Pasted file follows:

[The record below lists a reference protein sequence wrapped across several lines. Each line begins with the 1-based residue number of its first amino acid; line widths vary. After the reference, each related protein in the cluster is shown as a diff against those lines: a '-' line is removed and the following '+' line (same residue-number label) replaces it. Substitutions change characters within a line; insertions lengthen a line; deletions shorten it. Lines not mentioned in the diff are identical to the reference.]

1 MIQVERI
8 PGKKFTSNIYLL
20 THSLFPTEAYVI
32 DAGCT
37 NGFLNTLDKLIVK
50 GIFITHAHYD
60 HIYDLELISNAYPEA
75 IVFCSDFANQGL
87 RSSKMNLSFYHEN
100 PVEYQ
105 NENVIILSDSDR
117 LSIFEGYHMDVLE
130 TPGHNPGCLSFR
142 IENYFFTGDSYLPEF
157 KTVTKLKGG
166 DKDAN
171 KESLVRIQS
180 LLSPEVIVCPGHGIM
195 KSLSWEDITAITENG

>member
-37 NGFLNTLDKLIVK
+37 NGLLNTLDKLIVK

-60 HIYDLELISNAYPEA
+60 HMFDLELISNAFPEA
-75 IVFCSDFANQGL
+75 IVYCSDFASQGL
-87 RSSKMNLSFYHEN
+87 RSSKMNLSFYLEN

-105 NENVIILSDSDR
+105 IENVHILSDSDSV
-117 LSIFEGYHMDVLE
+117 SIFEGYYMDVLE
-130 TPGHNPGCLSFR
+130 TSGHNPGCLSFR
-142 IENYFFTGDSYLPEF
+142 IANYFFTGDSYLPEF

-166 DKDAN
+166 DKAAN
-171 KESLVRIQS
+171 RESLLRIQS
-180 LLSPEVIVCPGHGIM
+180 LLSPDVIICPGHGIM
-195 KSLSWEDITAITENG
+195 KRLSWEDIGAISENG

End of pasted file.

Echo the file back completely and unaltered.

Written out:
[The record below lists a reference protein sequence wrapped across several lines. Each line begins with the 1-based residue number of its first amino acid; line widths vary. After the reference, each related protein in the cluster is shown as a diff against those lines: a '-' line is removed and the following '+' line (same residue-number label) replaces it. Substitutions change characters within a line; insertions lengthen a line; deletions shorten it. Lines not mentioned in the diff are identical to the reference.]

1 MIQVERI
8 PGKKFTSNIYLL
20 THSLFPTEAYVI
32 DAGCT
37 NGFLNTLDKLIVK
50 GIFITHAHYD
60 HIYDLELISNAYPEA
75 IVFCSDFANQGL
87 RSSKMNLSFYHEN
100 PVEYQ
105 NENVIILSDSDR
117 LSIFEGYHMDVLE
130 TPGHNPGCLSFR
142 IENYFFTGDSYLPEF
157 KTVTKLKGG
166 DKDAN
171 KESLVRIQS
180 LLSPEVIVCPGHGIM
195 KSLSWEDITAITENG

>member
-37 NGFLNTLDKLIVK
+37 NGLLNTLDKLIVK

-60 HIYDLELISNAYPEA
+60 HMFDLELISNAFPEA
-75 IVFCSDFANQGL
+75 IVYCSDFASQGL
-87 RSSKMNLSFYHEN
+87 RSSKMNLSFYLEN

-105 NENVIILSDSDR
+105 IENVHILSDSDSV
-117 LSIFEGYHMDVLE
+117 SIFEGYYMDVLE
-130 TPGHNPGCLSFR
+130 TSGHNPGCLSFR
-142 IENYFFTGDSYLPEF
+142 IANYFFTGDSYLPEF

-166 DKDAN
+166 DKAAN
-171 KESLVRIQS
+171 RESLLRIQS
-180 LLSPEVIVCPGHGIM
+180 LLSPDVIICPGHGIM
-195 KSLSWEDITAITENG
+195 KRLSWEDIGAISENG